Anthony Rivera-Velasquez Injured in Crash with 18-Wheeler on US-60 in Deaf Smith County, TX
Deaf Smith County, TX -- January 19, 2022, 27-year-old Anthony Rivera-Velasquez was injured in a crash with a commercial truck on U.S. Highway 60 in Deaf Smith County.
Authorities say the incident happened around 6:45 a.m. on US-60 at County Road 1. Preliminary investigation suggests a northbound Freightliner semi-truck with an attached trailer was traveling on CR 1 when it stopped at a posted sign for the US-60 intersection. Reports say the driver intended to cross the highway and continue on CR 1 on its north side.
Nearby, Rivera-Velasquez was driving a Ford Mustang west on the highway and approached the CR 1 crossing. The truck driver told investigators he saw several cars pass but didn't see the Mustang before starting to pull through the highway's travel lanes. He reportedly failed to yield the right-of-way to the Mustang as he went north and the car crashed into the right side of the truck in the westbound lanes.
Rivera-Velasquez suffered serious injuries in the collision. A passenger in the Mustang received minor injuries and the truck driver was reportedly unhurt.
No further information is currently available.
Commentary on Anthony Rivera-Velasquez Accident on US-60 in Deaf Smith County
At face value these reports seem pretty straightforward. Police say a truck driver's failure to yield caused a crash, so what else is there to say? It may be things really are that clear-cut and the report will be considered the final word, but long experience with these matters makes me seriously doubt the company behind that commercial driver will roll over and show its belly so easily. They can and will dispute police findings if it means getting their driver (and by extension themselves) off the hot-seat. The likelihood that they'll fight to avoid accountability means that a victim seeking both help and proper accountability had best be prepared for a battle--including the potential for some very surprising tactics.
I once worked on a case where a commercial truck hit a victim's car almost head-on at night, causing fatal injuries. It seemed obvious that the trucker crossed left of center and caused the crash, but his employer insisted he wasn't to blame. They told the jury their driver couldn't see the victim's car because it had no headlights--not that they weren't on, mind you, but that it literally had no bulbs in it.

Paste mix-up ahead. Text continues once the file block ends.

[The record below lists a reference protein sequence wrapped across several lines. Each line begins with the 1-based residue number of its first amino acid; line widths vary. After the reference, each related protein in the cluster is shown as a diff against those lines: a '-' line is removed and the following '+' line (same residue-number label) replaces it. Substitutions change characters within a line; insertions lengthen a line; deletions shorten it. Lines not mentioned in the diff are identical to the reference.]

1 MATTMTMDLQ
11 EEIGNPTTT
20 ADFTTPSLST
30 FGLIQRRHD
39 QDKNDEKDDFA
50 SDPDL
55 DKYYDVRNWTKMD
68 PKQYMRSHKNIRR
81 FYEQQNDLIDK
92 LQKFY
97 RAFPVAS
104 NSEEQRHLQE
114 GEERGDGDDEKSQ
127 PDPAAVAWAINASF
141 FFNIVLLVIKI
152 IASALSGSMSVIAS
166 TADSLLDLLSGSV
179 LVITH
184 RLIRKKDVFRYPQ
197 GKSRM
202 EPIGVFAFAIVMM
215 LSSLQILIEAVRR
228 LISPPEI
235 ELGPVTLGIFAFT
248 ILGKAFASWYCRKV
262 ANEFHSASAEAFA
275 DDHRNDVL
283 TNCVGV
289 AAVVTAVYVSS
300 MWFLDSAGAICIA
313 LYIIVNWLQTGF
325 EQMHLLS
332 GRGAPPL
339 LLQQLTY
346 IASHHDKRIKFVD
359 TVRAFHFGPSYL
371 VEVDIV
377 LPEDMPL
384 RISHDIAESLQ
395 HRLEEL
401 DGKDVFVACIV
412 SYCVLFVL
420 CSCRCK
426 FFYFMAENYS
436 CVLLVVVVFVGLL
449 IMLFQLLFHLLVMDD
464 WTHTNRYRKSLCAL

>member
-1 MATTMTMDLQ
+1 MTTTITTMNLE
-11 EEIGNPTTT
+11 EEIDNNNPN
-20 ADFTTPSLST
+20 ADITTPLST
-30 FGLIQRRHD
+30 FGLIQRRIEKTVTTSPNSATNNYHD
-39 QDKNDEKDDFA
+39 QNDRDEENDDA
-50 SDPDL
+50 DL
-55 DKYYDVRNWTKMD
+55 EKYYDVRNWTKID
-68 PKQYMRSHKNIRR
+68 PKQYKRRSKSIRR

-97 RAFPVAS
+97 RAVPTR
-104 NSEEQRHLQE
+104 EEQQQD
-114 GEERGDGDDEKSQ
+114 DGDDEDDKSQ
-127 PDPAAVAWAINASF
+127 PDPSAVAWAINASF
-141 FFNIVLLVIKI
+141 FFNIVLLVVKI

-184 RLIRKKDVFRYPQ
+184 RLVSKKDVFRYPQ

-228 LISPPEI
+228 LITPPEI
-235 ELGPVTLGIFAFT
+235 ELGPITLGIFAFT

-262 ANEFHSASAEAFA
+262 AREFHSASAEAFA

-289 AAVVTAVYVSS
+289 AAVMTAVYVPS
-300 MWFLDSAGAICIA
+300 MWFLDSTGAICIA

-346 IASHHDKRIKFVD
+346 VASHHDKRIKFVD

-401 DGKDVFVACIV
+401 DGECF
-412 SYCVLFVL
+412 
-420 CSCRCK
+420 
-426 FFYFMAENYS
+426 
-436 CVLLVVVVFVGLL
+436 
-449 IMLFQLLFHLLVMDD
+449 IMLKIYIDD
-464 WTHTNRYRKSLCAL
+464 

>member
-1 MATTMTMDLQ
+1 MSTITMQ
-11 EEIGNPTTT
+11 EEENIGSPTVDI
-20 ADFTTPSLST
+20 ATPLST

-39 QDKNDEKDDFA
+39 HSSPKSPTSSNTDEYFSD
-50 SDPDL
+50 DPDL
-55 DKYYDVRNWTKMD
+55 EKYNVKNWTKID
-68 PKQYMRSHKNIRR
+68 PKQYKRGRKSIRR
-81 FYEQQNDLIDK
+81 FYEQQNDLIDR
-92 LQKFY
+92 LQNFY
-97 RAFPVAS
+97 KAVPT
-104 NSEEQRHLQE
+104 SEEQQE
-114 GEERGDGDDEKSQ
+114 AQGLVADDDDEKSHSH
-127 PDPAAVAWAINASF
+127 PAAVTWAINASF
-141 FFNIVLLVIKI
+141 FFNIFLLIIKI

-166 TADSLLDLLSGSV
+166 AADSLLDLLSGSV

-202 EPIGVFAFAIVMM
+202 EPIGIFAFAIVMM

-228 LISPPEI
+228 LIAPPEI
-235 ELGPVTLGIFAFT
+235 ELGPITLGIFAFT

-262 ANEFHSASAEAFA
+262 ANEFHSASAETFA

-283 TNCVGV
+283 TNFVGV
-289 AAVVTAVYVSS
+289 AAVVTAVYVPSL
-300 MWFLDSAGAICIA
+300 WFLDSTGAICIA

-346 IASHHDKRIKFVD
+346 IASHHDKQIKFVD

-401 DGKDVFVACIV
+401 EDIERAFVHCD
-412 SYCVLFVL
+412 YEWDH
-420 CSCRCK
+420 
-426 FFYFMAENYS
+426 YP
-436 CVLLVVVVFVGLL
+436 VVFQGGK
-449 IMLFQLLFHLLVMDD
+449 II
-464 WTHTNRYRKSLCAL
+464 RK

That was a bizarre defense, so we went to where the vehicle was stored and checked for ourselves. Sure enough, the car had no headlight bulbs. Our inspectors saw scratch marks around the sockets, though, which seemed fishy. The facility's check-in logs showed the defense team was there not long before us, and we learned from security footage that they brought tools and removed the lights themselves--all to reinforce their invented story and dodge responsibility.
I'm sure that sounds crazy and I wholly agree, but it really happened. Few defense teams are desperate or unethical enough to tamper with evidence, and I'm not suggesting the truck driver in Deaf Smith County works for a company willing to go to such lengths. My point is more that doubt can be introduced a number of ways, and if it takes a hold in a jury's minds then the company may be able to talk its way out of liability. Victims sometimes aren't prepared to fight against claims that road hazards, sun glare, a "mystery car," or something else were to blame when their driver lost control.
The truck driver's statement that he didn't see the Mustang in Deaf Smith County might not seem like much on paper, but they might be the groundwork the company needs to accuse the victim of doing something wrong. Even when arguments like those make little sense, the burden of proving they're untrue falls to the victims. That's why I typically advise people caught in these situations not to rely on news or police reports, instead working with experienced accident reconstruction experts with the tools and know-how to find the needed evidence.